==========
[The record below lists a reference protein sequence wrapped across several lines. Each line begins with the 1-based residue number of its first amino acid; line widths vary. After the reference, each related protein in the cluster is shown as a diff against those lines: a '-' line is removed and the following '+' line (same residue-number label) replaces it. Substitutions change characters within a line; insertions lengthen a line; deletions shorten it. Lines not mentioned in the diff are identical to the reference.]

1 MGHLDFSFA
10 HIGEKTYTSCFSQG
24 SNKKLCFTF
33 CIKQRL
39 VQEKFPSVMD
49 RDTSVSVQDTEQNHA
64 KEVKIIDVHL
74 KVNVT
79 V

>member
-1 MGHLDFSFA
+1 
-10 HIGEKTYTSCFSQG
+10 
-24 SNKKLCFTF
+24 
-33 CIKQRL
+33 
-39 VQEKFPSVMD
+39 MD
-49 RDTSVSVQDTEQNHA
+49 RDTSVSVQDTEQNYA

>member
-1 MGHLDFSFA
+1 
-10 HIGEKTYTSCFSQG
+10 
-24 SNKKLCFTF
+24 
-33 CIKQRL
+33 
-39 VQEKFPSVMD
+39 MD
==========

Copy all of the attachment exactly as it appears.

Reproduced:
[The record below lists a reference protein sequence wrapped across several lines. Each line begins with the 1-based residue number of its first amino acid; line widths vary. After the reference, each related protein in the cluster is shown as a diff against those lines: a '-' line is removed and the following '+' line (same residue-number label) replaces it. Substitutions change characters within a line; insertions lengthen a line; deletions shorten it. Lines not mentioned in the diff are identical to the reference.]

1 MGHLDFSFA
10 HIGEKTYTSCFSQG
24 SNKKLCFTF
33 CIKQRL
39 VQEKFPSVMD
49 RDTSVSVQDTEQNHA
64 KEVKIIDVHL
74 KVNVT
79 V

>member
-1 MGHLDFSFA
+1 
-10 HIGEKTYTSCFSQG
+10 
-24 SNKKLCFTF
+24 
-33 CIKQRL
+33 
-39 VQEKFPSVMD
+39 MD
-49 RDTSVSVQDTEQNHA
+49 RDTSVSVQDTEQNYA

>member
-1 MGHLDFSFA
+1 
-10 HIGEKTYTSCFSQG
+10 
-24 SNKKLCFTF
+24 
-33 CIKQRL
+33 
-39 VQEKFPSVMD
+39 MD